The Parable of the Breadmaking

Holidays are special times for many. At the College of Metaphysics, they are a magical place of growth and transformation evident in the lights on the Peace Dome and the inner light in each student's eyes.  Here, Emily Ashley (COM 2011 grad) shares a journey of "peace on earth, goodwill toward men".


Jade was a first cycle student,

young in the School of Metaphysics lessons when she came for the Annual Breadmaking Experience at the College of Metaphysics. She was extraordinarily shy about expressing her real thoughts and emotions, and held them in. It was 6 o’clock in the morning and she was tired, hungry and tense.

Kneading her dough seemed to go on for hours and her wrists began to hurt. The dough was unyielding and hard—just as she was mentally and emotionally. Feeling exhausted, she finally asked the teacher to please look at her dough, desperately hoping she’d say it was done. Miss T grabbed the rocklike dough and said, “Oh, honey this needs work,” and within a matter of seconds, flipped the hard dough into a perfect soft consistency. “Now, work on it just a bit longer,” she added, smiling with great enthusiasm.

Jade began with a renewed inspiration that soon turned to sorrow as her dough became tough again within just a matter of minutes. Squinting her face and biting her lip, she asked for help a second time. Through coaching, persistence and a broken sweat, she finally got to the point where she was complete. This marked her first experience with breadmaking, which is the stage of growth called infancy – beginning without prejudice, and being wide open to learn and receive.

Afterwards, she sat and contemplated why the dough became hard again when she received it soft from her teacher. The thought dawned in her mind, “thought really is cause!” This was Jade’s first grasp of a Universal Truth—built through experience. Dazzled by this awareness, she saw that the tough dough was a reflection of the tension she held in her own body, and this was an incredible reflection of her bottled up emotions and thoughts. Through making this connection, she realized that she was the creator of her experience, and this empowered her.

Flash forward one year

Jade is back, this time participating as a college student. She is now in the stage of growth of adolescence and this is the time of experimentation. Jade remembers her technique from the previous year and this time is devoted to sharing any thoughts that come up with others instead of holding them inside. She lets her emotions pass through her like water and as a result she is calmer, has more energy, and overall greater success with kneading. She watches others in order to pick up pointers and finds that the kneading is going much faster and is an enjoyable event.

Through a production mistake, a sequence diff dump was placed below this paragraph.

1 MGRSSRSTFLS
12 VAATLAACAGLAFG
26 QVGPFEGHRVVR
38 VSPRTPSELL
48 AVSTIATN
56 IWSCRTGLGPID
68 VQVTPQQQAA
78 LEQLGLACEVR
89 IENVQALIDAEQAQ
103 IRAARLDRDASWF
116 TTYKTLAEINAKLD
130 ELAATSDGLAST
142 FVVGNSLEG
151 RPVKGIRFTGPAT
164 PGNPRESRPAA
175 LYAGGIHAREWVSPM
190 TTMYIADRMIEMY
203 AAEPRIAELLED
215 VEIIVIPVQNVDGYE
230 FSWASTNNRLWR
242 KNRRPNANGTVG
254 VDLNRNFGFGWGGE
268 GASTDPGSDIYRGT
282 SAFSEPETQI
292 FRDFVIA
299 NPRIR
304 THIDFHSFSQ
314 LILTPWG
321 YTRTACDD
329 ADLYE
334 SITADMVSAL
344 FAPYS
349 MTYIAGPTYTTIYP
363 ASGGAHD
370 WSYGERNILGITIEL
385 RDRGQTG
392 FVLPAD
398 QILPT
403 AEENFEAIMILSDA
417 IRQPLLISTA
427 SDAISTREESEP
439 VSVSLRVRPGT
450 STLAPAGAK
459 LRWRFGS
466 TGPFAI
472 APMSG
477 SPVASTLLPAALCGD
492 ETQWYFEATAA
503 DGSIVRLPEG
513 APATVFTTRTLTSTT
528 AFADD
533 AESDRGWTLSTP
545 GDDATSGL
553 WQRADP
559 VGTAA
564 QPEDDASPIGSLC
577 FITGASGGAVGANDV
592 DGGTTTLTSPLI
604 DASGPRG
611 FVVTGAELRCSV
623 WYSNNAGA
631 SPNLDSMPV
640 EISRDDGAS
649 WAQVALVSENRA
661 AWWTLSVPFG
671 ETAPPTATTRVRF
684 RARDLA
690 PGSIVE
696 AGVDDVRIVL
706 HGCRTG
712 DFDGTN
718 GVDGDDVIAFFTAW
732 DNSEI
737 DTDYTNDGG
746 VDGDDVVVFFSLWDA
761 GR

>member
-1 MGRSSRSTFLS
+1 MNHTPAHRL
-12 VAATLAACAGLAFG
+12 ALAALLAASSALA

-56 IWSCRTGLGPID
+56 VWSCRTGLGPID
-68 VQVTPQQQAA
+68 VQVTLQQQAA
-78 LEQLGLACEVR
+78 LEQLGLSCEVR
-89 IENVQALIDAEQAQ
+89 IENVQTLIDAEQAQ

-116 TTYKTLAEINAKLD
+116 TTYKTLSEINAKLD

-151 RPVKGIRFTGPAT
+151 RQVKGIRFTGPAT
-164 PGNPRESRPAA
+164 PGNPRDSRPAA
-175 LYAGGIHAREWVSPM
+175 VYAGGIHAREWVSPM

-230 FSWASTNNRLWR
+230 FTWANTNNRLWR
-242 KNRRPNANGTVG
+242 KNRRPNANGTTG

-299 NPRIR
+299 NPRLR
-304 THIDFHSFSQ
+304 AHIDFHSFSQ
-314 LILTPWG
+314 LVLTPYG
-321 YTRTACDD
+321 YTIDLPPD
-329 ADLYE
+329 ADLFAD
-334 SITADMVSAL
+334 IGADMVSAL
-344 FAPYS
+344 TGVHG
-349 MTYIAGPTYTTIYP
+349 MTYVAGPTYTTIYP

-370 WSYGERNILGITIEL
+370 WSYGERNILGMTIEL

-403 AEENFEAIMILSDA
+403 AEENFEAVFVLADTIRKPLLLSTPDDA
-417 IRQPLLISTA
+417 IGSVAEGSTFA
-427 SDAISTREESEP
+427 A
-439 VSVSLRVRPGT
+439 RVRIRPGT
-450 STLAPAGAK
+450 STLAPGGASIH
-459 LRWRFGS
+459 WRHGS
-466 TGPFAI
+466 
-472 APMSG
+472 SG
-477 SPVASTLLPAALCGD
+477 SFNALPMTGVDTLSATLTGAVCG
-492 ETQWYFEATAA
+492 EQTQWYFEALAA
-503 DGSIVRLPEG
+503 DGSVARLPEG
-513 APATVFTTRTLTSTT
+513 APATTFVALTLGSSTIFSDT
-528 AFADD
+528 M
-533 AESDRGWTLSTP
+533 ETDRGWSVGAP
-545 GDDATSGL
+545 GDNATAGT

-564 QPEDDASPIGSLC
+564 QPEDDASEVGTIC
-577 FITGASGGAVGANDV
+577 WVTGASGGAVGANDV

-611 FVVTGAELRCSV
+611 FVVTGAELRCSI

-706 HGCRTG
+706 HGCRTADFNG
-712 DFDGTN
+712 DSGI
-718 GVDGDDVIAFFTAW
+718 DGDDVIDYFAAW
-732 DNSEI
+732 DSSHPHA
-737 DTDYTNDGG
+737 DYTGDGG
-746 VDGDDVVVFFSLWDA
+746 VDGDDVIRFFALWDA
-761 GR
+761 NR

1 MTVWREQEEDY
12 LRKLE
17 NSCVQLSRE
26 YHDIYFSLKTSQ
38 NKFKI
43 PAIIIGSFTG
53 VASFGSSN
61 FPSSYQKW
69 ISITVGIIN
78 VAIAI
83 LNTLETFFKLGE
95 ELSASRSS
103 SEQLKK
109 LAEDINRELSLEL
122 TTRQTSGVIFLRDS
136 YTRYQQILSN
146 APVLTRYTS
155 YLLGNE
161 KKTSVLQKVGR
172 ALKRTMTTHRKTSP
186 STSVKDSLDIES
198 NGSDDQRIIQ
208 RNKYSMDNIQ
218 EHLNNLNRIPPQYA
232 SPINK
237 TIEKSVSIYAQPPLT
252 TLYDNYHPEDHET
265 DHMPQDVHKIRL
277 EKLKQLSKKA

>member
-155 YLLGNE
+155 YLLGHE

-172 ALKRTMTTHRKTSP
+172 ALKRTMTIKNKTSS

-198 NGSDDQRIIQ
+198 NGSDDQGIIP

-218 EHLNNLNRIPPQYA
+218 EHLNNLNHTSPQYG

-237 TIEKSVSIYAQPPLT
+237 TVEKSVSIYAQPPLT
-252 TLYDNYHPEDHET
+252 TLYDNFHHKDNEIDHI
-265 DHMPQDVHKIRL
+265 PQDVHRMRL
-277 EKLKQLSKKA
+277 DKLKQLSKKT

After breadmaking, she is given the opportunity to hand deliver the bread to all the neighbors. This opens her eyes to the greater importance of the tradition as she is able to bring light, joy and friendship to hundreds of neighbors. She intuits that this practice will aid in the outreach of the world at large. She is fulfilled by being out in the community, meeting people, and uplifting their holiday season.

Great story, huh! I know it well… because Jade is actually, me!

We learn in the classes at the SOM that our thoughts create our reality. The thoughts and attitudes that we choose affect the outcome of our experiences. We build Self mastery as we cause thought with awareness. This, I have experienced through the simple yet profound act of making bread.

Christmas 2010 marked my third year of bread-making at the COM.

This happening was even more rich and fruitful. The first year, I learned that our thoughts and attitudes effect everything we do, even making bread. Last year, I learned a great deal about the power of one person’s influence when I delivered bread. Having a positive attitude while making bread effects the quality of the gift we give to our neighbors. It also adds to the collective thought form that we care about all people.

For this reason, I called upon my authority in causing a productive and positive attitude inviting everyone I was with to join me as I participated in my third year of college breadmaking for the neighbors. We sang, we shared our gratitude and thankfulness, and we talked about how much of a difference we wanted to make in other people’s lives. We were awakened to the power of the moment because we were present minded—and happy to be! I felt a great sense of thrill in the process of creating, as we discussed the connections we were making between the seemingly physical "task" of breadmaking and all of the Universal Laws of creation.

This third year, I experienced the stage of growth called adulthood. Adulthood is marked by productivity, continual creation, and the ability to add to "what is" in the environment. My adulthood manifested this year as I shared the knowledge I gained from my past experiences and purposefully produced a growth-filled experience for the whole.

Now, I look forward to Christmas time 2011.

This will be the stage of growth for me called "wisdom". In speaking with the president of the SOM, Dr. Laurel Clark, she told me that wisdom is built through building understandings of qualities like: the power of truth, devotion, determination, or leadership. In The Four Stages of Growth, Dr. Daniel Condron describes building wisdom: “As the one gaining wisdom continues to teach and teaches on a higher and higher level the complete flowering of and fulfillment of wisdom is achieved… He or she gains more awareness of areas or possibilities of learning and soul growth of the Self for as you give so you shall receive.”

Stay tuned for the flowering.



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